After doing it wrong multiple times I finally had an app launch I was happy with.


So far I’ve launched four apps and for the first three apps the launch days have ranged from “complete dud” to “stress-filled nightmare” (never launch your app without your IAPs approved kids!). Clearly I had no idea what I was doing and I was determined not to let this happen with my latest app, Please Don’t Rain. I was talking with Roddy Munro and he mentioned to me that he remembered a good launch guide written by Jordan Morgan. I reached out to Jordan and he pointed me to his excellent blog post that outlines how he handles YOLO (You Only Launch Once). I used it as a guide for my launch and I wanted to share my experience with it.

Let Apple Know What You’re Doing

I’ve posted before about something I learned from a lab with the App Store team during WWDC22. Don’t wait until your app is almost done to let Apple know about it.

When you’ve got something working fill out the form and give the App Store editors a link to your TestFlight. This one was tough for me because it’s hard (at least for me) to show your work when it’s in a rough state. But the concept was there and when I had a functioning version I let the editors know ASAP. Considering how many submissions they must get it can’t hurt to end up submitting your app twice instead of just once right when it launches. I didn’t end up getting a feature but to quote Wayne Gretzsky, “You miss 100% of the shots that you don’t take.” I still think it’s worthwhile to do this.


Having a launch checklist is a great idea. There are SO many steps when you launch a new app.

Here are some of the top steps IMO.

  • Create a press kit
  • Reach out to the press
  • Create an account on social media for your app (in my case a Mastodon account on
  • Post on Product Hunt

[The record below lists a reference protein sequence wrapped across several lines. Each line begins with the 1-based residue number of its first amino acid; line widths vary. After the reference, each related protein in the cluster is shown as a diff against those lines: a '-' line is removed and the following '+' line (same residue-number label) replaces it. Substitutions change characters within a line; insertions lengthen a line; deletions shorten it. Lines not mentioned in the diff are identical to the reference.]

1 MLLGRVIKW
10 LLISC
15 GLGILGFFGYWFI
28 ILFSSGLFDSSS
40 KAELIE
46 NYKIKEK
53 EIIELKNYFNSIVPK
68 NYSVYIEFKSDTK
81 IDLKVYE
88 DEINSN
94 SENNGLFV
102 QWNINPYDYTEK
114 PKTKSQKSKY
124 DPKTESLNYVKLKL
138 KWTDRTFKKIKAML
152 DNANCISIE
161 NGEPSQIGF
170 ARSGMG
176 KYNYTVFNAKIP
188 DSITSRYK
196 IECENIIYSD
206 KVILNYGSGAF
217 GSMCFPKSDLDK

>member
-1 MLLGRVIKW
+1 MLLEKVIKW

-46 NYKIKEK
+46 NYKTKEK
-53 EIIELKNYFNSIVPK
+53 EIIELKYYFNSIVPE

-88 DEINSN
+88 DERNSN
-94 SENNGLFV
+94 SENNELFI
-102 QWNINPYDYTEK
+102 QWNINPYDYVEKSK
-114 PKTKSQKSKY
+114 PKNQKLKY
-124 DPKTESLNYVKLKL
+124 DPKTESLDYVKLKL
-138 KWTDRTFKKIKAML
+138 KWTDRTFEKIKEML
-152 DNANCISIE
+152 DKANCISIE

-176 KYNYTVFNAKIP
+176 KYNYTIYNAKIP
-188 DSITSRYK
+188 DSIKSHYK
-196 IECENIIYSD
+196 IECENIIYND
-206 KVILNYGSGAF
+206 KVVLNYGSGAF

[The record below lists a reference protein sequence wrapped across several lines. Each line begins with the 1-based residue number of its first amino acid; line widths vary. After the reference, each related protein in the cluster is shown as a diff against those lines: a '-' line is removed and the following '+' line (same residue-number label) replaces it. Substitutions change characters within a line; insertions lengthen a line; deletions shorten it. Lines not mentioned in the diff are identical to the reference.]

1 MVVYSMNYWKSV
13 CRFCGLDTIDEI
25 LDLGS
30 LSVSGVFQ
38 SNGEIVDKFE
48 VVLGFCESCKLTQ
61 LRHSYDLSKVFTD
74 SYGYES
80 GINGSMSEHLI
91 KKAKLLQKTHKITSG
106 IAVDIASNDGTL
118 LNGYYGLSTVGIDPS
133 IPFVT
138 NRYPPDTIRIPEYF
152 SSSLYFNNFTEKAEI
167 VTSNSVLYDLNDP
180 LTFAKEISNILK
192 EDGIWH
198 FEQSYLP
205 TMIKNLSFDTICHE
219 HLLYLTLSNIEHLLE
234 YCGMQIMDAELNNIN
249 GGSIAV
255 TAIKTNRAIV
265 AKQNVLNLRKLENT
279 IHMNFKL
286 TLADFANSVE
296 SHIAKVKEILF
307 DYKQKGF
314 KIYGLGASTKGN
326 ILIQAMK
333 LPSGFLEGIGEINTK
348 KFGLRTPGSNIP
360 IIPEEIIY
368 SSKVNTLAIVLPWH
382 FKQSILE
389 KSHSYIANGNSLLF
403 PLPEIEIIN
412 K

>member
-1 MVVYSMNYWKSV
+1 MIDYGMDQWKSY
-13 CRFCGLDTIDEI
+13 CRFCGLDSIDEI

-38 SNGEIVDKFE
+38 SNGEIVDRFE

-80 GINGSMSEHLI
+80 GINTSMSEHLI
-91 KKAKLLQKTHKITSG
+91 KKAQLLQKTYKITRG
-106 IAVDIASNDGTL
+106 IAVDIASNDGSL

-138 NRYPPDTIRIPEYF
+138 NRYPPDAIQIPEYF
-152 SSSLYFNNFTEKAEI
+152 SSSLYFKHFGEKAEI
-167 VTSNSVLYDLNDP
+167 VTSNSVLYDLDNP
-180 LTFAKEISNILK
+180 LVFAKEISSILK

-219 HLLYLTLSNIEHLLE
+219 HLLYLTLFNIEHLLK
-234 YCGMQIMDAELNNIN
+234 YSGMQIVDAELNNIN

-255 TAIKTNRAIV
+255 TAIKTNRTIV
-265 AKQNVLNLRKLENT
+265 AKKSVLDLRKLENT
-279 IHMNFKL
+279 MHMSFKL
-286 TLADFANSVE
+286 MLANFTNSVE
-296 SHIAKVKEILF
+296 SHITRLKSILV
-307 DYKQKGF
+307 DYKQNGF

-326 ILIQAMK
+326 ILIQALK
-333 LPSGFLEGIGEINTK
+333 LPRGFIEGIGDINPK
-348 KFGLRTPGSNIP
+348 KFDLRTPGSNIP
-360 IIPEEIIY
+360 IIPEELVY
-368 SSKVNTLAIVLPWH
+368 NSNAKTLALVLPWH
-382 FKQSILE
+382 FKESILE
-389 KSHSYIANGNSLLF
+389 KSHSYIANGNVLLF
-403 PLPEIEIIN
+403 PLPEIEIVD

• Check, double check, and then triple check that all IAPs are submitted and approved
  • Fill out the form again letting the App Store editors know your launch is approaching
  • Fill out Indie dev Monday form (this newsletter is currently on hiatus)


This is something I never would have thought of. I think Jordan’s method of making your app available for preorder was hugely important in my case. He did a two week preorder but I made mine a week and a half because I was anxious to get the app out there. While with my previous apps I didn’t tell that many people about my launch I was absolutley shameless this time. I asked my loved ones to preorder. I asked my friends to preorder. I asked my cat to preorder. I asked them all to ask everyone they could think of to preorder.

I have to say that it was fun watching the numbers go up. I wish I would have recorded how many preorders I ended up with when launching. In this screenshot I’ve got 174 in the USA alone.

A DisclosureGroup where sections can be opened/closed individually and the choice is remembered.

The Press

Reaching out to the press was something that I had done pretty much when I had launched an app or was just about to. This time the preorder window gave me more time to do so.

A Slight Problem

Unfortunately I also learned that you can push back the launch date of your app when you have a preorder. When the app was in review I got a rejection for not indicating that my forecast data came from Apple Weather. This was confusing to me because whenever I display a forecast this is prominently displayed at the very bottom.

An Apple symbol along with “Forecast data provided by Apple Weather”.